Omega-3-6-9 Complete... Go Fish!
Fish and Omega-3 Fatty Acids
Fish is full of protein and lower in saturated fat than fatty meat products. Fish is also a wonderful source of omega-3 fatty acids. Omega-3 unsaturated fatty acids benefit your heart by decreasing risk of arrhythmias, or abnormal heartbeats. Omega-3 fatty acids also decrease your triglyceride levels, slow the growth of atherosclerotic plaque, and can slightly lower your blood pressure.
The American Heart Association recommends eating fatty fish at least twice a week. A typical serving is 3 ½ ounces. Saltwater fish such as mackerel, herring, sardines and albacore tuna tend to have higher levels of omega-3 fatty acids than most freshwater fish. Salmon and some varieties of freshwater trout have relatively high levels of omega-3 fatty acids. Tilapia and catfish are not as heart healthy because they contain higher levels of unhealthy fatty acids.
Is there a catch to eating fish?
Some fish may contain high levels of mercury, dioxins, PCBs (polychlorinated biphenyls), and many other environmental contaminants. Levels of these harmful substances are generally greatest in older, larger, predatory fish and marine mammals.
The benefits and risks of eating fish vary depending on a person’s stage of life.
The U.S. Food and Drug Administration advises that children and pregnant women should avoid eating fish that may have the highest level of mercury, including shark, swordfish, king mackerel or tilefish. It is recommended they eat up to 12 ounces weekly of fish and as well as shellfish that are lower in mercury, such as canned light tuna, salmon, or pollock.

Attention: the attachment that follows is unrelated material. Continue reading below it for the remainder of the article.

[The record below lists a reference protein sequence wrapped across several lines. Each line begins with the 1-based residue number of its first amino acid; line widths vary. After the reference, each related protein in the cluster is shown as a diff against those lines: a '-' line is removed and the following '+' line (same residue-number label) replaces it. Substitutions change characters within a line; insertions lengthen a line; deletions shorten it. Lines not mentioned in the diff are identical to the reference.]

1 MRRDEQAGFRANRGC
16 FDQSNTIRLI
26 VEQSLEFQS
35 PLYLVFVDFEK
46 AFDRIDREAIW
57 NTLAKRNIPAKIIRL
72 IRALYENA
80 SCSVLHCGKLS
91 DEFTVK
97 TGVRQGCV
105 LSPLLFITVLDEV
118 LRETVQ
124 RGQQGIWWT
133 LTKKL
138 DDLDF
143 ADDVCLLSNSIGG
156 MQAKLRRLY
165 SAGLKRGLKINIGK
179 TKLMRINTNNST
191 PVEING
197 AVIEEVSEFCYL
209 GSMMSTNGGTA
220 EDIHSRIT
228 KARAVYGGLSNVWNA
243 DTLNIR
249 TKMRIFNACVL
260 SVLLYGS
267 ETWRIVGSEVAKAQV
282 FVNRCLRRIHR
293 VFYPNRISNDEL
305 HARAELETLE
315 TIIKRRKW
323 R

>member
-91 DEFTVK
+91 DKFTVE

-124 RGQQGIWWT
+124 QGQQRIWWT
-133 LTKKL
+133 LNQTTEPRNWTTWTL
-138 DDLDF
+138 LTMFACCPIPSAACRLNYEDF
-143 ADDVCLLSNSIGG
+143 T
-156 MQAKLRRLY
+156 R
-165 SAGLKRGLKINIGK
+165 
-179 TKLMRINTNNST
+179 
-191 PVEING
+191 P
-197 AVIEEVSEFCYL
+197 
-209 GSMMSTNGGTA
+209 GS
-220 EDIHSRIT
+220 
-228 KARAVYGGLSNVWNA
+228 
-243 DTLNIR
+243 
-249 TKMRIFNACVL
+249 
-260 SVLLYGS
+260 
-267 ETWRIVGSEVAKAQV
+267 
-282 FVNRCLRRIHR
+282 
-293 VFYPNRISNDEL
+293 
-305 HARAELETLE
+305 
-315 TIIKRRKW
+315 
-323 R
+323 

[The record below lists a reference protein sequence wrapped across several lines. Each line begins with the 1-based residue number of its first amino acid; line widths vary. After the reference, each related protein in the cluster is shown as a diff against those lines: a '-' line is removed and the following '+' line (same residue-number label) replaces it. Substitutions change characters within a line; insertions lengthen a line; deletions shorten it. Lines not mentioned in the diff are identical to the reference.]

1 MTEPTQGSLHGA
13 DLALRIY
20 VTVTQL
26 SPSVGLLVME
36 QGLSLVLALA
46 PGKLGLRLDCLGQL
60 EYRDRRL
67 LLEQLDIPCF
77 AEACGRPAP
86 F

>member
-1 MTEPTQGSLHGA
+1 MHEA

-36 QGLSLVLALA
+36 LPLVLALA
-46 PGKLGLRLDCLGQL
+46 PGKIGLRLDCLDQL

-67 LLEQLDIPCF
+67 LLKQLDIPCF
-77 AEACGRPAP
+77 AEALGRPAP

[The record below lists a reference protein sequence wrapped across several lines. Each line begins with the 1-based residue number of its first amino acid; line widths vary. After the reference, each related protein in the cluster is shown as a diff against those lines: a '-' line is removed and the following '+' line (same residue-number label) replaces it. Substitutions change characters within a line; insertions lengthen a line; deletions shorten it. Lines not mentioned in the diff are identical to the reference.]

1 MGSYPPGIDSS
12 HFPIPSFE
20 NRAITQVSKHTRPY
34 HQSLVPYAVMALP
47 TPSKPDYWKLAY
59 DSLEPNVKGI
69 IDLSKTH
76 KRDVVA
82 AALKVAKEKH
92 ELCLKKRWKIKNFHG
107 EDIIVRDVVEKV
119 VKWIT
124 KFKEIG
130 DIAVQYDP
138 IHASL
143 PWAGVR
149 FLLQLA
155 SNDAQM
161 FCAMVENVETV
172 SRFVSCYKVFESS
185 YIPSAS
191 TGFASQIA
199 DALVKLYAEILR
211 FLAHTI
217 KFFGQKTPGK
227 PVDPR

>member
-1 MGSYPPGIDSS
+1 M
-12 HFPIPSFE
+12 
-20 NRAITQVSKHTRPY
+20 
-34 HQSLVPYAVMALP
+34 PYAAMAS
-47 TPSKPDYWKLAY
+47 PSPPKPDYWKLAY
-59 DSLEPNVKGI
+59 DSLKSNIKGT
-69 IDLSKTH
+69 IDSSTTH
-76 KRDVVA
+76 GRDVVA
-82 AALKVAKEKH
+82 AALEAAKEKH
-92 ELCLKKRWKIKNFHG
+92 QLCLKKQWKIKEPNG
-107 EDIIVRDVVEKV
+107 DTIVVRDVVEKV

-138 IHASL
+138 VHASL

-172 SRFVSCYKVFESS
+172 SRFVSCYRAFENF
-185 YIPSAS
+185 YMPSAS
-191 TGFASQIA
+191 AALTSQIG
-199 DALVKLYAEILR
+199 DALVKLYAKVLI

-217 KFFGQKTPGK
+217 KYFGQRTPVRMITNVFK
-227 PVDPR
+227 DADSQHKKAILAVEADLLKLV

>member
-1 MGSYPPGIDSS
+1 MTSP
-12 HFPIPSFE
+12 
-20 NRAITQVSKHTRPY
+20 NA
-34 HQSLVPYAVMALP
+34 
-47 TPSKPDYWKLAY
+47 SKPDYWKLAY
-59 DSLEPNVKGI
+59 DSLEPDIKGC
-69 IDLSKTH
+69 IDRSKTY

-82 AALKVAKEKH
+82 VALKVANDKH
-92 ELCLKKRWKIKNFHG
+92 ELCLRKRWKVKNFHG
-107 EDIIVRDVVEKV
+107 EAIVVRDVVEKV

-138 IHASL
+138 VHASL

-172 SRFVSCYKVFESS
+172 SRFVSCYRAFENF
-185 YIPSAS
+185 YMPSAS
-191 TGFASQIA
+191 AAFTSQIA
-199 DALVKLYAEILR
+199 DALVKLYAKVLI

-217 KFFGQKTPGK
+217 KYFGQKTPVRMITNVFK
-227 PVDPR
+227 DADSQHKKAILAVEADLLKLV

For men over 50 and postmenopausal women, the benefits of eating fish far outweigh any potential risks when the portions of fish are within the recommendations established by the FDA. Enjoying a variety of fish will help you to minimize any potentially adverse effects due to environmental contaminants.
Other dietary sources of omega-3 fatty acids include fish oil and certain plant/nut oils. Fish oil contains both docosahexaenoic acid (DHA) and eicosapentaenoic acid (EPA), while some nuts (English walnuts) and vegetable oils (canola, soybean, flaxseed/linseed, olive) contain alpha-linolenic acid (ALA).
Optimally, you would get your omega-3 fatty acids through your food. Those at risk of coronary artery disease may not get sufficient omega-3 in their diet alone. They may wish discuss with their doctor the option of adding Omega supplements. For those with elevated triglycerides, even larger doses may be beneficial.
Omega-6 is a fatty acid that is important to your body's wellbeing. It helps with the generation of skin and hair, regulates your metabolism and assists with reproductive health. Because you do not manufactured it in your body, you must get it from foods. People get their omega 6 in their daily diet or by taking nutritional supplements such as evening primrose oil. Omega 6 also helps to promote strong and healthy bones. When your body is omega 6 deficient, it can result in bone loss and weakening of the bones known as osteoporosis.
Omega-6 in the form of linoleic acid is found in
· corn oil
· safflower oil
· soybean oil
· sunflower oil
· cottonseed oil
The fatty acid omega-9, or oleic acid, is a monounsaturated fat. It is not one of the essential fatty acids. Our bodies have the ability to produce small amounts of omega-9. However, this may only occur if the essential fatty acids omega-3 and omega-6 are present. Although omega-9 is crucial to your body’s health, it plays a much smaller role than the essential fatty acids omega-3 and omega-6. Mostly, omega-9 has an affect on the lowering of cholesterol levels and promotes healthy inflammation responses within the body.
One way to keep your Omegas in balance is to take one supplement a day. We recommend our Omega 3-6-9 Complete™ (click here to view) . This is a comprehensive blend of Fish Oil, Borage Oil, and Organic Flax Seed Oil. This combination provides a unique balance of Omega-3 and Omega 6, plus Omega-9 and Vitamin E.